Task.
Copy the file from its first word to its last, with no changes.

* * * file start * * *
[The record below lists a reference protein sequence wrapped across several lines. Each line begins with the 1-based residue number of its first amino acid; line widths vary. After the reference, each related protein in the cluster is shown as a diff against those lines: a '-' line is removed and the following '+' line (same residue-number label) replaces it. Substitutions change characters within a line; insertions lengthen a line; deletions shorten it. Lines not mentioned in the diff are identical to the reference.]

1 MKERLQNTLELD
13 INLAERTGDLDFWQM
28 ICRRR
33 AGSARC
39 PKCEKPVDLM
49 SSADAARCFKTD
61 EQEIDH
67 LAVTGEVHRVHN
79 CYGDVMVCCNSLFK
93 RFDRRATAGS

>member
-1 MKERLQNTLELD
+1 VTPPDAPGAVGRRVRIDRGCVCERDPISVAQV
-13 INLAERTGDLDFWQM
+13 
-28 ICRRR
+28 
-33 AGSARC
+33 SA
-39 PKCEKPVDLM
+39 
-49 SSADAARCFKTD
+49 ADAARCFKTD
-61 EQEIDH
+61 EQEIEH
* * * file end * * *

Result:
[The record below lists a reference protein sequence wrapped across several lines. Each line begins with the 1-based residue number of its first amino acid; line widths vary. After the reference, each related protein in the cluster is shown as a diff against those lines: a '-' line is removed and the following '+' line (same residue-number label) replaces it. Substitutions change characters within a line; insertions lengthen a line; deletions shorten it. Lines not mentioned in the diff are identical to the reference.]

1 MKERLQNTLELD
13 INLAERTGDLDFWQM
28 ICRRR
33 AGSARC
39 PKCEKPVDLM
49 SSADAARCFKTD
61 EQEIDH
67 LAVTGEVHRVHN
79 CYGDVMVCCNSLFK
93 RFDRRATAGS

>member
-1 MKERLQNTLELD
+1 VTPPDAPGAVGRRVRIDRGCVCERDPISVAQV
-13 INLAERTGDLDFWQM
+13 
-28 ICRRR
+28 
-33 AGSARC
+33 SA
-39 PKCEKPVDLM
+39 
-49 SSADAARCFKTD
+49 ADAARCFKTD
-61 EQEIDH
+61 EQEIEH